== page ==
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July 29, 2016

PRESS RELEASE: ENDING MEDICATION STOCK OUTS MUST REMAIN A PRIORITY

PRESS RELEASE: ENDING MEDICATION STOCK OUTS MUST REMAIN A PRIORITY 

29 JULY 2016

JULY PSYCHOSOCIAL DISABILITY AWARENESS MONTH 2016 

During the month of July, the South African Federation for Mental Health commemorated Psychosocial Disability Awareness month, and focused on raising awareness around the issue of stock outs of psychiatric medication, and the negative effect this has on mental health care users. As the month of July draws to an end, it is important to realise that this is an issue that effects mental health care users every single day, and needs constant attention and action, not just during an awareness month. 

According to data released by pharmaceutical company Pharma Dynamics recently, one in five South Africans or just over 1 million citizens are on anti-depressant medication. These figures however only take into account patients who get their medication from private facilities, which means that the actual figure taking state facilities into considerations as well will be much higher. These figures also only look at Depression, and do not include the many South Africans taking medication for disorders such as Bipolar, Schizophrenia, Anxiety etc.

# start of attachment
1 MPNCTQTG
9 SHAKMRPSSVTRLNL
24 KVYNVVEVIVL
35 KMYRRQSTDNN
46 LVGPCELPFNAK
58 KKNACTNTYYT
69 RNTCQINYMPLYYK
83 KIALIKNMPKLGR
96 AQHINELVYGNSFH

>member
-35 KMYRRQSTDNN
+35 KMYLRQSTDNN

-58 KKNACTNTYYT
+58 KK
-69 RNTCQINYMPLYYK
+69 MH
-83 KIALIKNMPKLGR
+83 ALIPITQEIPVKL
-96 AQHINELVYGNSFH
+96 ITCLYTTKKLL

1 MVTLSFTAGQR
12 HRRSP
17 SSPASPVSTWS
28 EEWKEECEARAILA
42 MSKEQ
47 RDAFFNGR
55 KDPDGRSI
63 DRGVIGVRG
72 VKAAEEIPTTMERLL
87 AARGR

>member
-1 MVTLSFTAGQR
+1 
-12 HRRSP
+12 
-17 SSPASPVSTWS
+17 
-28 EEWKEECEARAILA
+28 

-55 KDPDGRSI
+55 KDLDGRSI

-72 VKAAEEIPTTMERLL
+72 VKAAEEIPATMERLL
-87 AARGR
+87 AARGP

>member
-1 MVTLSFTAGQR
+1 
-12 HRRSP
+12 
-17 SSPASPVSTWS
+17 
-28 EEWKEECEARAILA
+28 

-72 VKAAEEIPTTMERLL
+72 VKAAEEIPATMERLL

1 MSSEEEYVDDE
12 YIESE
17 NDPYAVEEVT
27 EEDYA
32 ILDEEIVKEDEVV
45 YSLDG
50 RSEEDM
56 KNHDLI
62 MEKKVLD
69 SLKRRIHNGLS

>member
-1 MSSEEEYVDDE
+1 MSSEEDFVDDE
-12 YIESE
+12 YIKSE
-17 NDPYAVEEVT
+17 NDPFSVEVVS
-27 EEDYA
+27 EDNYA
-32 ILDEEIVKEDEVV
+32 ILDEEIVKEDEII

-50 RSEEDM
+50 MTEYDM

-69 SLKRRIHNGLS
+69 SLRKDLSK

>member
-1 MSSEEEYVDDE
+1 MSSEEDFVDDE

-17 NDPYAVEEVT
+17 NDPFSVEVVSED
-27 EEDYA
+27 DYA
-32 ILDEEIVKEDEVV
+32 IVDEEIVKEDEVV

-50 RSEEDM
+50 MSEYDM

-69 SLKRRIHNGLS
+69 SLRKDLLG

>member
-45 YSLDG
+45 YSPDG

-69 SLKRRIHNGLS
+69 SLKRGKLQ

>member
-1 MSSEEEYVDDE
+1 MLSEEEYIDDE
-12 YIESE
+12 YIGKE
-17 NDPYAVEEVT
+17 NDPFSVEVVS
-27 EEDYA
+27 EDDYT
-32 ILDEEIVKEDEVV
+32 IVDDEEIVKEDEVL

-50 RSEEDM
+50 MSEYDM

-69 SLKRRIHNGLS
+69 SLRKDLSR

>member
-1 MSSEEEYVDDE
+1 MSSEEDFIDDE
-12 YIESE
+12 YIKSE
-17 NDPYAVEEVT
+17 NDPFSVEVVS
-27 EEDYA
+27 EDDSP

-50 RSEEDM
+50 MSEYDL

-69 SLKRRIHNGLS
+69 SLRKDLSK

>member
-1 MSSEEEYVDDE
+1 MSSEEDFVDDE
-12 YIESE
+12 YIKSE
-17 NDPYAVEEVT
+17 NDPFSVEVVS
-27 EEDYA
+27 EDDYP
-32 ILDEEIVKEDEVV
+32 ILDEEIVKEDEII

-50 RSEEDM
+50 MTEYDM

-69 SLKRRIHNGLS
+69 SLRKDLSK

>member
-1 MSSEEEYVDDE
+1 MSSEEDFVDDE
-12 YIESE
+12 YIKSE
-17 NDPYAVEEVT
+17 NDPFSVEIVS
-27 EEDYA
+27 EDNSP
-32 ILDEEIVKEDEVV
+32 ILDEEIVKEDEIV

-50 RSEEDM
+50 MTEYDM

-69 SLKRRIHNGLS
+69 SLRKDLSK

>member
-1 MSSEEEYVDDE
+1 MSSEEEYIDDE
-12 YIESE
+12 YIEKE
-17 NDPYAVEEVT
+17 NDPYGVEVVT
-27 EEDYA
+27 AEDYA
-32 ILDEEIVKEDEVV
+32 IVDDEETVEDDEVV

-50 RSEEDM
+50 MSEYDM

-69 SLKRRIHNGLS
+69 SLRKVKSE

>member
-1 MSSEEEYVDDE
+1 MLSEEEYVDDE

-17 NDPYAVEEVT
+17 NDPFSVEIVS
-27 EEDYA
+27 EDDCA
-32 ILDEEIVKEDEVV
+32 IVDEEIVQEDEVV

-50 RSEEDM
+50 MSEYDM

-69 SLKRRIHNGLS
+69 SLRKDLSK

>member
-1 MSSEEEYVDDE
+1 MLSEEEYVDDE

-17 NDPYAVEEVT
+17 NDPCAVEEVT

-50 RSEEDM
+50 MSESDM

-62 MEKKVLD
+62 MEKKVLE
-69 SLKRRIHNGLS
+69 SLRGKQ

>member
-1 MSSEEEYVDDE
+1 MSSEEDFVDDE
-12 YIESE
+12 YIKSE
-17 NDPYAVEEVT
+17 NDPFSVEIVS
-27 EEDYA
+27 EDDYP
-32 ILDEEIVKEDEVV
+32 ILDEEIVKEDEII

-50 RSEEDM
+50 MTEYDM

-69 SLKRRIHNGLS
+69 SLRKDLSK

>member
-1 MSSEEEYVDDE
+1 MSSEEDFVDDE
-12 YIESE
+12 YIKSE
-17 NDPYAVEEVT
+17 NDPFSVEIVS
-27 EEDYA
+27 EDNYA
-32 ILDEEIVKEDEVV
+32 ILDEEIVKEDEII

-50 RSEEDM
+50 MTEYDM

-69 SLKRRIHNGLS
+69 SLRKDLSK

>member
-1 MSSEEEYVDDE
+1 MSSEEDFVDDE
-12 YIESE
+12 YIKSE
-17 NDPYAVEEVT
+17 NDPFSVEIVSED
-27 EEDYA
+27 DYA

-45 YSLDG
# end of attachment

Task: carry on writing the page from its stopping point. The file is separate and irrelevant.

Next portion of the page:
Figures like these highlight why it is crucially important that all mental health care users are able to access the correct medication for their individual needs at all times. Mental health problems are not something that only affect a small number of people, millions of South Africans depend on some form of medication to help them manage their mental health and live healthy lives, and it is their right to be able to access this medication at all times. 

For many service users, having the required access to psychiatric medication is essential to their recovery and to the ongoing management of their conditions. The availability of psychiatric medication is therefore crucial. Being unable to receive the correct, prescribed medication at clinics leaves patients in a situation which can result in a deterioration in mental health functioning and, worst case scenario, relapse. This can have a number of negative and long lasting consequences, such as re-admission to inpatient facilities, loss of employment, a breakdown in family or other relationships, poorer quality of life and social isolation.